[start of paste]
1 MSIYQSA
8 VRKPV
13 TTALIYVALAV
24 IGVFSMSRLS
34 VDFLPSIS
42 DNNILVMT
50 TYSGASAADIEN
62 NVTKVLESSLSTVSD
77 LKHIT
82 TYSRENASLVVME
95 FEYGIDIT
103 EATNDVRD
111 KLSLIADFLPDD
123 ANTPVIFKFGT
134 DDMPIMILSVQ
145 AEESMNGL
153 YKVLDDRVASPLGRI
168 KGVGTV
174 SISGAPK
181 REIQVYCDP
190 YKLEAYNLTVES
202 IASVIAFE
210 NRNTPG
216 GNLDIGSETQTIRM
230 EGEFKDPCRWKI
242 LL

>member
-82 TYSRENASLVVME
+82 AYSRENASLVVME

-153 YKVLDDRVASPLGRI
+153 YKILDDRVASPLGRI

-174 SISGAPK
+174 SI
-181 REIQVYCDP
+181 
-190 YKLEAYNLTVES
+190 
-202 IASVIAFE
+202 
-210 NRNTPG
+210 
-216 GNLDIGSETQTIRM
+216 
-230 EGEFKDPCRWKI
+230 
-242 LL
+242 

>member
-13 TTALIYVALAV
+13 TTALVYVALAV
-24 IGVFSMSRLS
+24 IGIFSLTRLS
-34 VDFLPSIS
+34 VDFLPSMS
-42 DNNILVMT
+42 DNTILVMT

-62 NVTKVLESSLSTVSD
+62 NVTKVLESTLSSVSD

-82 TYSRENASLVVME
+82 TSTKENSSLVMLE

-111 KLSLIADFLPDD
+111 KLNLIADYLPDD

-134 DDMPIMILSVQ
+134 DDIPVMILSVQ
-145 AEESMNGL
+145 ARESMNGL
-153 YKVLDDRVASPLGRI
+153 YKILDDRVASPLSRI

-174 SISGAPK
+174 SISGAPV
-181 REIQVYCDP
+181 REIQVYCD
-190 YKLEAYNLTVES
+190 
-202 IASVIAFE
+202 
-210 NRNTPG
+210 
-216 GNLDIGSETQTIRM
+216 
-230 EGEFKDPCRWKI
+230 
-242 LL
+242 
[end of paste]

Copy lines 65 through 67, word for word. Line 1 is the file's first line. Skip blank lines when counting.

-145 AEESMNGL
+145 ARESMNGL
-153 YKVLDDRVASPLGRI